VAMOS Ocean-Cloud-Atmosphere-Land Study UK (VOCALS-UK)

Lead Research Organisation: University of Leeds
Department Name: School of Earth and Environment


Low level clouds cover a substantial fraction of the Earth and act to reflect a significant amount of sunlight back to space. Thus they have a profound influence on the planet's overall energy budget. Despite their importance, however, they remain poorly represented in the climate models used to make predictions of future climate change, and it is generally agreed that this failure contributes substantially to the current uncertainties in future levels of global warming. Furthermore, we now know that small particles suspended in the atmosphere, known as aerosols, can affect how efficiently these clouds reflect sunlight, by changing the number and size of cloud droplets. We also know that the droplet number and size affects the cloud's lifetime and its ability to produce rainfall. These processes remain poorly quantified and cannot be modeled with any degree of certainty, but are critically important for the determining how sensitive the climate will be to increasing greenhouse gases. Certain locations on the planet are particularly conducive to the formation of extensive sheets of low level, stratocumulus cloud. Many of these arise in the subtropics where marine air is cooled by upwelling cold water from the deep ocean. The Southern Equatorial Pacific (SEP) region supports one the largest semi-permanent cloud decks in the world due to the ocean surface temperatures being colder here than at any other equivalent latitude. There is good evidence that these clouds affect not only the local heat budget, but also have a profound effect on the atmosphere and ocean circulation over the wider Pacific region, including El Nino. The SEP region is also interesting because of its conjunction with the Andes and the strong steering of the winds that these mountains exert. Extensive mining activities along the Andes, throughout Peru and Chile, emit considerable amounts of aerosol. These perturb the properties of the marine cloud layer and provide a unique, natural laboratory for investigating aerosol-cloud interactions along a strong pollution gradient extending away from the coast. Recognising the fundamental importance of this region, the international community has developed a programme to study the SEP climate system in unprecedented detail. Called VOCALS (VAMOS Ocean-Cloud-Atmosphere-Land Study), it is coordinated by the VAMOS (Variability of the American MOnsoon Systems) panel of the World Climate Research Programme. VOCALS is conducting a major field experiment in late 2008 to investigate the interaction between aerosols, clouds and the radiation field off the South American coast, as well as making extensive measurements of air-sea coupling processes using ships and ocean buoys. The UK plans to participate with its research aircraft, making detailed measurements of cloud and aerosol properties in the marine boundary layer. At the same time there will be a concerted effort to examine how well climate models capture the climate of the SEP region and its impact on the wider tropical Pacific. Until recently, these models have not had sufficient spatial resolution to capture in a realistic way the effects of the Andes, of ocean upwelling and eddy mixing on ocean surface temperatures, and thereby the meteorological processes that form and maintain the stratocumulus deck. Recent advances in the UK in computing power and in high resolution coupled climate modeling have meant that this is now possible. This proposal represents a significant UK contribution to VOCALS and brings together leading research groups in the areas of: global climate and weather modeling; airborne measurements of aerosols and clouds and their radiative influence; modeling of aerosol and cloud properties on a range of scales. The outcome of this research will be a greater understanding of the SEP climate, leading to improved representations of clouds, aerosols and ocean processes in climate models and ultimately to more confident predictions of future climate.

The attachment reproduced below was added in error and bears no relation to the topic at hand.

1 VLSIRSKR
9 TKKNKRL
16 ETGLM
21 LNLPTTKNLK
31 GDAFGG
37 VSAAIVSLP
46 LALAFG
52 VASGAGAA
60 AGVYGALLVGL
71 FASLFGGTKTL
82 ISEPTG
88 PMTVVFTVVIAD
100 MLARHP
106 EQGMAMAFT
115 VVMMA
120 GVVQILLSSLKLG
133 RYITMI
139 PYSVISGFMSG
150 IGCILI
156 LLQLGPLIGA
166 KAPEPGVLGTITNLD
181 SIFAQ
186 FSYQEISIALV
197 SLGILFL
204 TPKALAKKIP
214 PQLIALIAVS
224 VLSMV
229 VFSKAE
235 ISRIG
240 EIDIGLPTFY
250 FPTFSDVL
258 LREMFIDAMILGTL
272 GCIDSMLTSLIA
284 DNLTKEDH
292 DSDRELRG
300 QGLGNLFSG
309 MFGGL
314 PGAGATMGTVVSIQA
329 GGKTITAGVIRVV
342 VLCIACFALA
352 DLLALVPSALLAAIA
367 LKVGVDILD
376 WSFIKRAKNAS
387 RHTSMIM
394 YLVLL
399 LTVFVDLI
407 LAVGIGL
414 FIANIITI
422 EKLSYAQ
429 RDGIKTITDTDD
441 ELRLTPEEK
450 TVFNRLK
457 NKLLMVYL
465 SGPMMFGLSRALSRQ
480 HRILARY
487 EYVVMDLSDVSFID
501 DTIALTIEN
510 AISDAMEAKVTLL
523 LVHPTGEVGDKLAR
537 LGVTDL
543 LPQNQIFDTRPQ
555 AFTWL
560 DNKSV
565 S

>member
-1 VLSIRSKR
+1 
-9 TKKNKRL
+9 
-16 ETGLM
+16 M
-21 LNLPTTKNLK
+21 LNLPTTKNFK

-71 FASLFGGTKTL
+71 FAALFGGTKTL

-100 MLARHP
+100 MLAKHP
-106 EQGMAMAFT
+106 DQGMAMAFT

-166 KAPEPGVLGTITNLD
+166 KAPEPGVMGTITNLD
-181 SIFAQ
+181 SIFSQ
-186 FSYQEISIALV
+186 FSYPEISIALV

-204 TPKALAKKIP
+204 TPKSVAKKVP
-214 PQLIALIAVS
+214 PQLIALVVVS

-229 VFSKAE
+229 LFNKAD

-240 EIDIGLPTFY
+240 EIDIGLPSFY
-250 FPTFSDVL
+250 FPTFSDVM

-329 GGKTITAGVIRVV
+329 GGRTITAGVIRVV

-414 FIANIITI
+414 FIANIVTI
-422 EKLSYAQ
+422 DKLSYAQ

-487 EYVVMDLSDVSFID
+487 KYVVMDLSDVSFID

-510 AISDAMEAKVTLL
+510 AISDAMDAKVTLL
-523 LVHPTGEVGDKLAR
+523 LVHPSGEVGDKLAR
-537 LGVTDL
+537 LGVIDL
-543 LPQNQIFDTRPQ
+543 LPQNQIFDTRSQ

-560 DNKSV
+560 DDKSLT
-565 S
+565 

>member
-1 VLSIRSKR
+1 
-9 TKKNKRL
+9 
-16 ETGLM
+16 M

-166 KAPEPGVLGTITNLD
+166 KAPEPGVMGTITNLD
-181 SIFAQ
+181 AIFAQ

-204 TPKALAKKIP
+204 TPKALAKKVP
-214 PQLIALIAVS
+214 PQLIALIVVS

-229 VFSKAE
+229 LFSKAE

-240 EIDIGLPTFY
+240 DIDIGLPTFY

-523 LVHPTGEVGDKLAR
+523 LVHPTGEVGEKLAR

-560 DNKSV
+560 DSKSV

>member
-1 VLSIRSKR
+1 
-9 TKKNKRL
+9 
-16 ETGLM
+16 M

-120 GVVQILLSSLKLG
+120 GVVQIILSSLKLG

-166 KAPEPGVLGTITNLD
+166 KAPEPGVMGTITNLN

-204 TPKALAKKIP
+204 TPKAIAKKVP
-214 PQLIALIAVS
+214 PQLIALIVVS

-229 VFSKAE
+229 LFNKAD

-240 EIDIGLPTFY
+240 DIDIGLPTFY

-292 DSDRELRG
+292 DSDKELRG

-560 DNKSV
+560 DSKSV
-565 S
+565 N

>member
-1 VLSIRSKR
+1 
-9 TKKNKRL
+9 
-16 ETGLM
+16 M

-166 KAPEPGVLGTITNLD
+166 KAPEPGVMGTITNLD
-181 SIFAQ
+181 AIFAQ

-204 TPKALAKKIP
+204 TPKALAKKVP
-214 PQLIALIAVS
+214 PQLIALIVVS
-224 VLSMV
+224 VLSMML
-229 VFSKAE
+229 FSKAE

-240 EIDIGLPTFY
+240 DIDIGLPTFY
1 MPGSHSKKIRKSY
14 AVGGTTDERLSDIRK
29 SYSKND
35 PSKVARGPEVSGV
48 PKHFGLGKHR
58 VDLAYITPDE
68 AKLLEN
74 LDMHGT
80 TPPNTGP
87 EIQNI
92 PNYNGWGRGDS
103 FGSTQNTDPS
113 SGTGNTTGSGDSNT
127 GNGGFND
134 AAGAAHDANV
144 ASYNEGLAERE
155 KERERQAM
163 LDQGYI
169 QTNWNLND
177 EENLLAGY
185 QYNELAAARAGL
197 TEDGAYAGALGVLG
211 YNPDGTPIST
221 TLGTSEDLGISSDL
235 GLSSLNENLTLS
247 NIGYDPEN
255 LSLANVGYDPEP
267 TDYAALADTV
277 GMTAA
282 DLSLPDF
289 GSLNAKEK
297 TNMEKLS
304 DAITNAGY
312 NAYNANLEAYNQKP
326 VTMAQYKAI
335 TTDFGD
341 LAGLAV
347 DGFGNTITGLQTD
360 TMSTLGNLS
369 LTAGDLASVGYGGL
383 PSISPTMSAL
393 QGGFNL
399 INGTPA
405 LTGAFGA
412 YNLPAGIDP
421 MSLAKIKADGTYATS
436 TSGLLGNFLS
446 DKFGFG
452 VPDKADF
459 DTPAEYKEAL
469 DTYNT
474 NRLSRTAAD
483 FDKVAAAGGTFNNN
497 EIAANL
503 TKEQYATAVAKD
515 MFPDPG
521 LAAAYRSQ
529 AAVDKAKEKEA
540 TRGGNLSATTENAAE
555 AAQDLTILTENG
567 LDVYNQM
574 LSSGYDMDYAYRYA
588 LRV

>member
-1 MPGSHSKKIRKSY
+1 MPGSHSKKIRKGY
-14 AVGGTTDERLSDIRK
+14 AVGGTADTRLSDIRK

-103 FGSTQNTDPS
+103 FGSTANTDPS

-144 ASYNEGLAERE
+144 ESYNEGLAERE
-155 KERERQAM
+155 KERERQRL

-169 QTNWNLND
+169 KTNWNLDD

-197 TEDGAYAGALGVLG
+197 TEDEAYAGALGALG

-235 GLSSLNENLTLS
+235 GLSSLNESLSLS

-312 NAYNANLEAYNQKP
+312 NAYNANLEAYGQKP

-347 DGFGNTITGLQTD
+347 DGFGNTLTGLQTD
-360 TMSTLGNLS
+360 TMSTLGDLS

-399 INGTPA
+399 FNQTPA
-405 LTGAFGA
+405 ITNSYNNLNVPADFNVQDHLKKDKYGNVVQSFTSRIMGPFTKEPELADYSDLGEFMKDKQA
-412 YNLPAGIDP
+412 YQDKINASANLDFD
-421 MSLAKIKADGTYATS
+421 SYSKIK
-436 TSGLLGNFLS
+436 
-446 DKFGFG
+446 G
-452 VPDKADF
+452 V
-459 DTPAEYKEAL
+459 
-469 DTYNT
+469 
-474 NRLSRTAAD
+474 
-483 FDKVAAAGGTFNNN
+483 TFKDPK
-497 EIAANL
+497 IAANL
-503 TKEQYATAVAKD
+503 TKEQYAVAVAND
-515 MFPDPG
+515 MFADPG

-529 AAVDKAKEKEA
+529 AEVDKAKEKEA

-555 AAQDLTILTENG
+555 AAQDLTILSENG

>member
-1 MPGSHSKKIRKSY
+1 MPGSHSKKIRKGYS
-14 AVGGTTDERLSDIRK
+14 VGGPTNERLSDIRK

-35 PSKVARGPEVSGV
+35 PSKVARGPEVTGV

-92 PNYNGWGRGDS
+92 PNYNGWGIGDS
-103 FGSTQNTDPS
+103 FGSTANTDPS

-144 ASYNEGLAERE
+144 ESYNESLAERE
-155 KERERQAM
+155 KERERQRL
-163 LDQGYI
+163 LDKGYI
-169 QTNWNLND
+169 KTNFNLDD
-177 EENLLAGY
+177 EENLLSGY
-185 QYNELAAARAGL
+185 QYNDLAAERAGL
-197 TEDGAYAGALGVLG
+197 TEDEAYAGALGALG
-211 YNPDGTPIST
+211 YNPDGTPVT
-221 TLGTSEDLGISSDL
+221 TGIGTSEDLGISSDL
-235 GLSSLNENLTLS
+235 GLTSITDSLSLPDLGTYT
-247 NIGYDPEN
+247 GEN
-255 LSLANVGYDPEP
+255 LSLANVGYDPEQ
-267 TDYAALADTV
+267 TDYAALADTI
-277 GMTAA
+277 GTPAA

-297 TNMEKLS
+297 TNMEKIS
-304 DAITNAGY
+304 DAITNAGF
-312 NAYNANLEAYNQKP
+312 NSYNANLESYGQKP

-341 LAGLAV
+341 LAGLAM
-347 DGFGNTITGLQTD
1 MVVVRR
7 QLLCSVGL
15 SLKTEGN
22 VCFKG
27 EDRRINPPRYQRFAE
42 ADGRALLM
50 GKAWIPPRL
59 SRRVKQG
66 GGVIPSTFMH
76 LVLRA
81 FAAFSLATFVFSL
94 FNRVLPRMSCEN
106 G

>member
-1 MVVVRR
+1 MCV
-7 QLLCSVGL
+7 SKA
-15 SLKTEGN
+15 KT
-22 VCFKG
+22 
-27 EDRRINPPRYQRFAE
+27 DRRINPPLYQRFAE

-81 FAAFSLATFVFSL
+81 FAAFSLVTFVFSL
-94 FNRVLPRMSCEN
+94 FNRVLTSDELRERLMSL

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Andrejczuk M (2012) Limited-are a modelling of stratocumulus over South-Eastern Pacific in Atmospheric Chemistry and Physics

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John Latham (Author) (2012) Marine Cloud Brightening; the effect on global temperatures in PHILOSOPHICAL TRANSACTIONS OF THE ROYAL SOCIETY A-MATHEMATICAL PHYSICAL AND ENGINEERING SCIENCES

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Latham J (2012) Weakening of hurricanes via marine cloud brightening (MCB) in Atmospheric Science Letters

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Latham J (2012) Marine cloud brightening. in Philosophical transactions. Series A, Mathematical, physical, and engineering sciences